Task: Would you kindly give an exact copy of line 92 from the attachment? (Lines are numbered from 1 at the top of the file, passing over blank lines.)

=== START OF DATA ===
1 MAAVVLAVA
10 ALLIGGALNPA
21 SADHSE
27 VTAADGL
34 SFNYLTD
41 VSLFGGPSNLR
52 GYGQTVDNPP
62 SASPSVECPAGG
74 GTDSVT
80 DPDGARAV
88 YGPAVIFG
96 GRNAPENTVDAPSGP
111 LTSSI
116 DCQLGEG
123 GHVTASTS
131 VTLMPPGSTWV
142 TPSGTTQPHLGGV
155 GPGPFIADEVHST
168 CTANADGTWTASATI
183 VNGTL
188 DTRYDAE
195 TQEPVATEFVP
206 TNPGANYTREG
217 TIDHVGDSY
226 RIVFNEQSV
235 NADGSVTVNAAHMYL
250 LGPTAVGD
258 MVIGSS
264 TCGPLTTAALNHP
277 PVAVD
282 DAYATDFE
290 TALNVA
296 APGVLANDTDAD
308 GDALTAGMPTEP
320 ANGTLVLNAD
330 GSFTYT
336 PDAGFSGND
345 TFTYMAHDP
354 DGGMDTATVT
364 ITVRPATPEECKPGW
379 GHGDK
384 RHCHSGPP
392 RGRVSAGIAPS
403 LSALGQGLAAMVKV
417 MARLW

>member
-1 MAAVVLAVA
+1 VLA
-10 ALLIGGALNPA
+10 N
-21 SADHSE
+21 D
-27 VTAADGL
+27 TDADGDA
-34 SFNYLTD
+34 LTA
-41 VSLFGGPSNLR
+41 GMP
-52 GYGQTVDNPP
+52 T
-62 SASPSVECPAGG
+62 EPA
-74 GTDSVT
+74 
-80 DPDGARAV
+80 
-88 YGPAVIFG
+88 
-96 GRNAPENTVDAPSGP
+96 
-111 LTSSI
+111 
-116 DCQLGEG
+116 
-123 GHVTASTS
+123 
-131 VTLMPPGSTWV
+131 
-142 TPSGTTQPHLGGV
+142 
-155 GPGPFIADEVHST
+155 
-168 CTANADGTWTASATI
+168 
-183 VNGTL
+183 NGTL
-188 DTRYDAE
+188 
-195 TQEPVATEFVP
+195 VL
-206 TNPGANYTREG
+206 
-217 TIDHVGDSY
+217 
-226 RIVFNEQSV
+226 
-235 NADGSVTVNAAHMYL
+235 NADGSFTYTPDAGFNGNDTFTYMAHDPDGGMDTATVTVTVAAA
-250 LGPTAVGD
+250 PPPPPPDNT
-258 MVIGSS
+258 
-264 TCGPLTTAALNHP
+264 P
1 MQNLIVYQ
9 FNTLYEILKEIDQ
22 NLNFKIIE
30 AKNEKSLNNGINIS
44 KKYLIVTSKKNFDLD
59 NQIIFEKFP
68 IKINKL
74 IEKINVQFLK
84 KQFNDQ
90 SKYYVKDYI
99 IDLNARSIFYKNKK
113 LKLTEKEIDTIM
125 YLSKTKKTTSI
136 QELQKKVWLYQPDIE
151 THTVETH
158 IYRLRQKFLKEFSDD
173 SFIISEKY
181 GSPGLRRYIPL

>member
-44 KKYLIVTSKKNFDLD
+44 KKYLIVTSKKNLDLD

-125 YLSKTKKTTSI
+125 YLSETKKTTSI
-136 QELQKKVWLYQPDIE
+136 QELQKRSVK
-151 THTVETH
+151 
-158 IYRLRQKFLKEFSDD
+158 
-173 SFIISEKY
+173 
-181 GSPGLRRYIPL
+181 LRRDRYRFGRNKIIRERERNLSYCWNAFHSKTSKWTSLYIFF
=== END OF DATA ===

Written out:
+206 